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This iconic 1980s shopping mall has been givena dramatic face-lift for the new century


There aren't too many retail spaces that attract the attention of Hollywood but Sherman Oaks Galleria in California had a starring role in two major movies of the 1980s - Fast Times at Ridgemont High and Valley Girl.

Great advertising, you might think, but the trouble was that when the 1980s ended so the crowds at Sherman Oaks dwindled. When developer Douglas Emmett bought the mall in 1998, it had less than 40% occupancy. Gensler Architects' project principal Andy Cohen was instructed to "turn the white elephant inside out" and he began by changing the entire focus of the mall.

"Before, it was too big for its use and people didn't want to go there. Now it's a vibrant, mixed use, 24-hour environment where people can go to work, shop, eat and relax," he says.

Consisting of three buildings, the Galleria reopened 18 months ago and now boasts an occupancy rate of 95%.

There is 65,000m² of office space, alongside the 28,000m² of theatre, restaurant and retail space. The new complex has attracted such high profile tenants as Warner Brothers Animation in the office space, Tower Records in retail and a 16-cinema Pacific Theatre complex in the entertainment area.


Cohen believes that what turned the mall around was the change from single to mixed use. Including offices and entertainment venues alongside retail areas transformed the mall from a shopping space into a town square, he says.

It is situated on one of the busiest freeways in the world – an estimated 600,000 cars pass the Galleria every day.

The old mall, with its closed facade and small outside sign, never took advantage of this location. In stark contrast, the new Galleria features expansive windows so that passing motorists are offered a glimpse inside.

To screen the sun without eliminating thenatural light, 61cm-deep perforated metal fins have been installed along the length of the building and the window glass has a distinctive blue-green tint. The mall is clad in cream-coloured limestone and concrete sandstone reinforced with glass fibres.

The prominent signage, in particular the use of the G as the key branding motif, is intended to distinguish the development's identity as more than a generic shopping mall.

Architectural features have been designed to offer a cityscape within the walls, in contrast to the uniformity of the previous design.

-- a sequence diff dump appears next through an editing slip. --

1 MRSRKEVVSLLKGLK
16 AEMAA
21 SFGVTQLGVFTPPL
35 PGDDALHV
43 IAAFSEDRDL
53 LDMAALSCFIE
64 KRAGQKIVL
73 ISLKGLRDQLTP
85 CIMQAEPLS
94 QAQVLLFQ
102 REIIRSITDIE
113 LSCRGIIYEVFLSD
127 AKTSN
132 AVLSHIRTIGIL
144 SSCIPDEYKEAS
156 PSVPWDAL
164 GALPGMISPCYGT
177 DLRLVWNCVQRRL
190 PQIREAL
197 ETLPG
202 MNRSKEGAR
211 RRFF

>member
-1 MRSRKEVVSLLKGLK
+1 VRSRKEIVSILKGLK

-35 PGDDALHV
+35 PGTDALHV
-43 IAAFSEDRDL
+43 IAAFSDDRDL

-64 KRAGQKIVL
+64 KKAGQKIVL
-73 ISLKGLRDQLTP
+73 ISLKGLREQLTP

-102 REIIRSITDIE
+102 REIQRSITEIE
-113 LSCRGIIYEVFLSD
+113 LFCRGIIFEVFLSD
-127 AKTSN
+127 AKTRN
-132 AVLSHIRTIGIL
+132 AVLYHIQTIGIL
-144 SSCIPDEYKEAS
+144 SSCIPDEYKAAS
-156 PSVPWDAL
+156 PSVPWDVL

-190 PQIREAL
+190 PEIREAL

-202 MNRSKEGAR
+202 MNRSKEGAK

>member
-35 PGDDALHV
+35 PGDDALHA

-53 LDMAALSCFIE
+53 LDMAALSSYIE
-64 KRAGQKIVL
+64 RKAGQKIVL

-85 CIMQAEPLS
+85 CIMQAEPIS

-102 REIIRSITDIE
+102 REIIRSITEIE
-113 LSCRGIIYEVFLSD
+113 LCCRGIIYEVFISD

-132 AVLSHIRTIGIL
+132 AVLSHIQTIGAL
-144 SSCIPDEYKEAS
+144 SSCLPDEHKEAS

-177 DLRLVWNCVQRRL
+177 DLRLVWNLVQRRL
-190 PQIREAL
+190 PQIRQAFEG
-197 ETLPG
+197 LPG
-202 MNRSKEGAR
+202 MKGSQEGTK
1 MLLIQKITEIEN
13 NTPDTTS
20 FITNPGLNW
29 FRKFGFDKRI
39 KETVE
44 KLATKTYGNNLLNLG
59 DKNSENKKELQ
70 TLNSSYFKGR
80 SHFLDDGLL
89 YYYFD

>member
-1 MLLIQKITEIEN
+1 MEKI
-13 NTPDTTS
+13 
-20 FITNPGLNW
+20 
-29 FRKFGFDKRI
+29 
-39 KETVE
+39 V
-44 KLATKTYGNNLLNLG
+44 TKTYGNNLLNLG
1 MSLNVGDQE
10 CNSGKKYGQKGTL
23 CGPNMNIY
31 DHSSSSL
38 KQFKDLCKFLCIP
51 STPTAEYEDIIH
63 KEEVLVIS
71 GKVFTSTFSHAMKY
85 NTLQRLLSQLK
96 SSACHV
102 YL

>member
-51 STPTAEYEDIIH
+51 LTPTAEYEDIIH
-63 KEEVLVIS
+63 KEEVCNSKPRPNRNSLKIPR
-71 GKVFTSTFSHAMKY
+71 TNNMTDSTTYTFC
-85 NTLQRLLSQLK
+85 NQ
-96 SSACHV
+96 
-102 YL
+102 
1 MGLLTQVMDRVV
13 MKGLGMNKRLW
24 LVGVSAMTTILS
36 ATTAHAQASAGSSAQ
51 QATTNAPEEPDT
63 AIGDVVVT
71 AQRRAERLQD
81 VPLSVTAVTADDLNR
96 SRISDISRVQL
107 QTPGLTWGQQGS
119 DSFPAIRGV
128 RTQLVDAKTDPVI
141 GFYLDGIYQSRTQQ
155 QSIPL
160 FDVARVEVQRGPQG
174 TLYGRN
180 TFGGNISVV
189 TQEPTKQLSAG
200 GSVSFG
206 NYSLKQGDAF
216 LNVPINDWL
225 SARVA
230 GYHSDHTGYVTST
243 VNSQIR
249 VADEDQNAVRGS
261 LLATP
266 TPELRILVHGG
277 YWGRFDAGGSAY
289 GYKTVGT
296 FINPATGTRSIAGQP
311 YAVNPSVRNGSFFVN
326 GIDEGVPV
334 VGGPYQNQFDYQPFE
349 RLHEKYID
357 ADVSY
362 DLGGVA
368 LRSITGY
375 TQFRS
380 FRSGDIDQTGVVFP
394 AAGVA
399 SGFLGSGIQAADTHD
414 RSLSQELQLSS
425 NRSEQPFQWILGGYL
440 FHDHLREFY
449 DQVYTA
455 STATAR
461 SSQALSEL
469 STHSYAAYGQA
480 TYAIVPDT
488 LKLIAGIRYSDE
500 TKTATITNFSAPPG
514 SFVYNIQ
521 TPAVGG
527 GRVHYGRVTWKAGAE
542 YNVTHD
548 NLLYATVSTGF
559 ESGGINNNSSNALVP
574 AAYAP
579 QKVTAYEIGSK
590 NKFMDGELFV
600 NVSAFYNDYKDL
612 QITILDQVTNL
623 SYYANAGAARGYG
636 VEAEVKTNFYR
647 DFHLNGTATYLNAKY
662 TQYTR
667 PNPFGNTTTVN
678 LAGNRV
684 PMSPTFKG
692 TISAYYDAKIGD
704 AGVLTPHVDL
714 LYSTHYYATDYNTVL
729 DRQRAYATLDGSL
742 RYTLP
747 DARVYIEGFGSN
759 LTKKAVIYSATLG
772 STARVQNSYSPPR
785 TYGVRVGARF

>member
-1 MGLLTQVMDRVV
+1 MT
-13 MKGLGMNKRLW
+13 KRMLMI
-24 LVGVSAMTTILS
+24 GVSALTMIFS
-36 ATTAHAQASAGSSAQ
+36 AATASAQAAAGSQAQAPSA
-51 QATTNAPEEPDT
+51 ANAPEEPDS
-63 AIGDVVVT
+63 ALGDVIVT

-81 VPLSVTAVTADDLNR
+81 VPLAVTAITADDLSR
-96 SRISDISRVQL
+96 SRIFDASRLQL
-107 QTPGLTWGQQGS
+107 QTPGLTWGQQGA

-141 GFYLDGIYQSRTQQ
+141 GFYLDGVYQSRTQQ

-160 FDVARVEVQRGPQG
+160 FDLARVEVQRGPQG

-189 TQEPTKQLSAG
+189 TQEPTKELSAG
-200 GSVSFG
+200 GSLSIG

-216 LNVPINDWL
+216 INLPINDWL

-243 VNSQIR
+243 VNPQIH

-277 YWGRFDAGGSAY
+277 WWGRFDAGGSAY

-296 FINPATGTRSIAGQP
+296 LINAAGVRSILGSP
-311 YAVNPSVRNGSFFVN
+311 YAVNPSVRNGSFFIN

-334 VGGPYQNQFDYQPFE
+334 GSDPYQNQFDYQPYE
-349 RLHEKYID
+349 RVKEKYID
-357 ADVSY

The food court has gone, replaced with a variety of different cafés, many of which line the glass-covered pedestrian walkway between the two main buildings. In the old mall this space had been little more than a thoroughfare.

Another feature is the glass-topped rotunda, which spirals up from the valet parking in the basement, through two levels of restaurants and shops to movie theatres on the top level.

"In American terms, it's called ‘the milk at the back of the store'. You put the most desired space at the top and you pull the people through all the other levels in the facility," Cohen says.

Environmental considerations are an important part of the design, and a number of energy saving measures have been installed in the Galleria.

These include a cooling system that uses outdoor air along with chilled air and filters out pollutants, as well as automatic sensors that trigger the indoor lighting. Cohen estimates the total energy saving over the original mall is 46%.

In front of the main entrance is a paved courtyard adorned with a fountain and outdoor seating, a welcoming spot for office workers and shoppers to take a break. There is also a stage, where bands play in the summer months.

Outside courtyards, together with multiple entrances and storefronts, open up the Galleria to the community. For those coming to the mall on the freeway, there are 3,500 car parks accessible from five entry points.

Cohen says the intention was to create a place that could be accessed by anybody at any time of the day regardless of whether they were travelling by foot, bike or car.

It was estimated that in the old mall people spent only 20 minutes inside shopping. Now a 24- hour environment is available. "Forget the mall. It's all about lifestyle now," says Cohen.

First published date: 18 July 2003

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Credit List

Location Sherman Oaks Galleria, Los Angeles
Architect Andy Cohen, Gensler Architecture, Design & Planning Worldwide, Los Angeles
Developer Douglas Emmett & Co
Contractor Peck/Jones HVA
C Syska & Hennessy Structural engineering
Phase 1 Bransow & Johnson
Phase 2 KPFF Consulting Engineers
Cladding Limestone and concrete sandstone from Clark Pacific
Glazing Interstate Glass
Paving Shaw & Sons
Lighting Horton, Lees, Brogden